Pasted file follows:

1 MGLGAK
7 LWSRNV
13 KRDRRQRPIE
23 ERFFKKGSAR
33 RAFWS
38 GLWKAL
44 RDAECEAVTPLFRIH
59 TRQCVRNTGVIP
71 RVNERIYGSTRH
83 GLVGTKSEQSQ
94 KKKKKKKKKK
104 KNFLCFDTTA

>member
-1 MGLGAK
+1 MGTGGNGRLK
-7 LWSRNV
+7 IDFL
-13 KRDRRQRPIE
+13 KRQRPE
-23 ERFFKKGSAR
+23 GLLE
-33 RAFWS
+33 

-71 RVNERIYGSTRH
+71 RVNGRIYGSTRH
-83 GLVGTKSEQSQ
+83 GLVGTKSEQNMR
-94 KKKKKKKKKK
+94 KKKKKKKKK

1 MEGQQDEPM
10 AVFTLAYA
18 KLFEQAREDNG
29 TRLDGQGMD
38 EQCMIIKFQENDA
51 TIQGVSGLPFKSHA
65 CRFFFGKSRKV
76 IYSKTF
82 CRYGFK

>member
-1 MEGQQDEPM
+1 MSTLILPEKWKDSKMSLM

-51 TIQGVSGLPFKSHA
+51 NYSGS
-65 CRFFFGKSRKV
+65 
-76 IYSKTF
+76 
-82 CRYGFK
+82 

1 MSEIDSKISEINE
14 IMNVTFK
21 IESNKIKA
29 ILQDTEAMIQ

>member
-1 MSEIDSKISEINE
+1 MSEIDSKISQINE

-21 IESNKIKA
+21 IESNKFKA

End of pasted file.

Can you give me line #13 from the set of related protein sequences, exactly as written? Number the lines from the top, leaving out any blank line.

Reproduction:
>member